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16.18. Catching Ctrl-C

16.18.3. Discussion

Ctrl-C isn't directly affecting your program. The terminal driver processing your keystrokes recognizes the Ctrl-C combination (or whatever you've set your terminal to recognize as the interrupt character), and sends a SIGINT to every process in the foreground process group (foreground job) for that terminal. The foreground job normally comprises all programs started from the shell on a single command line, plus any other programs run by those programs. See Signals in the Introduction to this chapter for details.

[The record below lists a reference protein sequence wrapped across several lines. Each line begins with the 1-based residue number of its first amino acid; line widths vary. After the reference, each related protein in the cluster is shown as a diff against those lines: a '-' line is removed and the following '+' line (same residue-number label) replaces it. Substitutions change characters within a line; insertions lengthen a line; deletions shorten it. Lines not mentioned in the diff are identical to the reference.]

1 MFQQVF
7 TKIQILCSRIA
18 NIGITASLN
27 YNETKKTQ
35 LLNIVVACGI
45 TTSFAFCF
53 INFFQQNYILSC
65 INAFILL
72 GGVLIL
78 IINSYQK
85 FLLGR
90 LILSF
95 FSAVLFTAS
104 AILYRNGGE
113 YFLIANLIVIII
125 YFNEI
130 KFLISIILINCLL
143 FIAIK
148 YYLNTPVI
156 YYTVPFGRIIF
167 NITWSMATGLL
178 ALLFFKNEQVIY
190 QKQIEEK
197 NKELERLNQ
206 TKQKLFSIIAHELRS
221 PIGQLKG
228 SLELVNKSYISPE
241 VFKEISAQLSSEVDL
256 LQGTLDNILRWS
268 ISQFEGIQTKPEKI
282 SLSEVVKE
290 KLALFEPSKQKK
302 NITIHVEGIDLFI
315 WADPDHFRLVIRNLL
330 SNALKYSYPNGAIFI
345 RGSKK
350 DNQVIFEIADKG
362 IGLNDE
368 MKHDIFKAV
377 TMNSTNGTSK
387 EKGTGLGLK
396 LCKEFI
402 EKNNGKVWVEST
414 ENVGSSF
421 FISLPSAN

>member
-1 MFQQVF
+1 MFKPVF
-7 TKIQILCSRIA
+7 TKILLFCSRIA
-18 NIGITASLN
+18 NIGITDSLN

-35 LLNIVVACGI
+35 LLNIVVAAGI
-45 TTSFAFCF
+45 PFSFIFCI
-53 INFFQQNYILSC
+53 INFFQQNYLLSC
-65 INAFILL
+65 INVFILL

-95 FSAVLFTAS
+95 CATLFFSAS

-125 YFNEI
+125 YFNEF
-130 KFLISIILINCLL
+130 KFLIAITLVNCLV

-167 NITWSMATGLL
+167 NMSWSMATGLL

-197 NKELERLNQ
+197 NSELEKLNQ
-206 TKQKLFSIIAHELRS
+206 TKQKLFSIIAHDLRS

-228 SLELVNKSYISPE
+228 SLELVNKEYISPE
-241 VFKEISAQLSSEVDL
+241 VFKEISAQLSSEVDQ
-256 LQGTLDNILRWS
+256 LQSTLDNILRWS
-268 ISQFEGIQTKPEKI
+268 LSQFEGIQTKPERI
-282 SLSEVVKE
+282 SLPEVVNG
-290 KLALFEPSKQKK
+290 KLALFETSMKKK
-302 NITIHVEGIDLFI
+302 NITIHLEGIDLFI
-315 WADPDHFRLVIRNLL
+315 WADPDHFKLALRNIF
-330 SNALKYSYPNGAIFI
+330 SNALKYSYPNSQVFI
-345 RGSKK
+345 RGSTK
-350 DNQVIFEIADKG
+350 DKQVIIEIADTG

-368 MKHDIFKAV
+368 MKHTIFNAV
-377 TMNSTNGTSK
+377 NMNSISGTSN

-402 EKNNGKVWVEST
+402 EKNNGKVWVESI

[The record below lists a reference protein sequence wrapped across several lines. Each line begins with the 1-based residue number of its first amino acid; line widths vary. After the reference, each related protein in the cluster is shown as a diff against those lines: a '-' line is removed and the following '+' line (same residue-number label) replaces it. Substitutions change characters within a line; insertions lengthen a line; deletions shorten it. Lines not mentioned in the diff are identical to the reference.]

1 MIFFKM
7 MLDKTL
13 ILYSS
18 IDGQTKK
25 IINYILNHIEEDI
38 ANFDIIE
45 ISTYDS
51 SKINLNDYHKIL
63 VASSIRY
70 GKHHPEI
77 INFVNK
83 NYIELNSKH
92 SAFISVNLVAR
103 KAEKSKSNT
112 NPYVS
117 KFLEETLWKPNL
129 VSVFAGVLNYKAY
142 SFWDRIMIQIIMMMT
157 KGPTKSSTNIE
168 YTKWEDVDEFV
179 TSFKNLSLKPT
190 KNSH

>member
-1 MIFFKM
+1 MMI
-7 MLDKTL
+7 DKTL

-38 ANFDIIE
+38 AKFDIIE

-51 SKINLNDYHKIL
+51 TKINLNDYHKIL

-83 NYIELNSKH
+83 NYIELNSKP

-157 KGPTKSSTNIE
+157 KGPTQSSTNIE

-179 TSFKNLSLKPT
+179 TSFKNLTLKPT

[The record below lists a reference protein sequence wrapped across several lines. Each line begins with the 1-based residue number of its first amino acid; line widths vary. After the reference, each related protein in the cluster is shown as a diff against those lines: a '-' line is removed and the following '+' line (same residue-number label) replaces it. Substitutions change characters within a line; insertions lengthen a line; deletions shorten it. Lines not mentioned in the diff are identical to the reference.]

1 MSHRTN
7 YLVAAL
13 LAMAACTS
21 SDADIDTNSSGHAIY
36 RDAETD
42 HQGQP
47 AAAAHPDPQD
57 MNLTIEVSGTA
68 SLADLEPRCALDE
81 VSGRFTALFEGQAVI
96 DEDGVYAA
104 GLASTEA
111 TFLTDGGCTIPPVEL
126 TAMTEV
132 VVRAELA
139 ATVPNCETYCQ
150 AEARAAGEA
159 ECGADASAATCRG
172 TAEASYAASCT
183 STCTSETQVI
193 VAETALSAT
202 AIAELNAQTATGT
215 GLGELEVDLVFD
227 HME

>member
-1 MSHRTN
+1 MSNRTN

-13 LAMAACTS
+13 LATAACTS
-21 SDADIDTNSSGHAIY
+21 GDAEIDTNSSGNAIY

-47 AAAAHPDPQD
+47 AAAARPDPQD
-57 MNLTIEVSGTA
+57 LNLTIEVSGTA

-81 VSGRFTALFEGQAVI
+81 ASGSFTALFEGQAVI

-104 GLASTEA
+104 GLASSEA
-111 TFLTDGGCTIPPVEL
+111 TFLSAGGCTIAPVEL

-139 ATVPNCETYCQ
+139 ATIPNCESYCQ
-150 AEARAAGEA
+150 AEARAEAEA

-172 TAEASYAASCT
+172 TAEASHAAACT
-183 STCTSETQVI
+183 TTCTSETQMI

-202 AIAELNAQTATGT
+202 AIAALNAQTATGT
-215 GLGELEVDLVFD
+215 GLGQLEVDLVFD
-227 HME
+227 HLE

The interrupt character isn't the only special character interpreted by your terminal driver. Type stty -a to find out your current settings:

% stty -a
speed 9600 baud; 38 rows; 80 columns;
lflags: icanon isig iexten echo echoe -echok echoke -echonl echoctl
       -echoprt -altwerase -noflsh -tostop -flusho pendin -nokerninfo
iflags: -istrip icrnl -inlcr -igncr ixon -ixoff ixany imaxbel -ignbrk
        brkint -inpck -ignpar -parmrk
oflags: opost onlcr oxtabs
cflags: cread cs8 -parenb -parodd hupcl -clocal -cstopb -crtscts -dsrflow
        -dtrflow -mdmbuf
cchars: discard = ^O; dsusp = ^Y; eof = ^D; eol = <undef;>
        eol2 = <undef; erase = ^H; intr = ^C; kill = ^U; lnext = ^V;>
        min = 1; quit = ^\; reprint = ^R; start = ^Q; status = <undef;>
        stop = ^S; susp = ^Z; time = 0; werase = ^W;

The last section, cchars:, is the list of special characters. Recipe 15.8 shows you how to change these from your script without calling the stty program.

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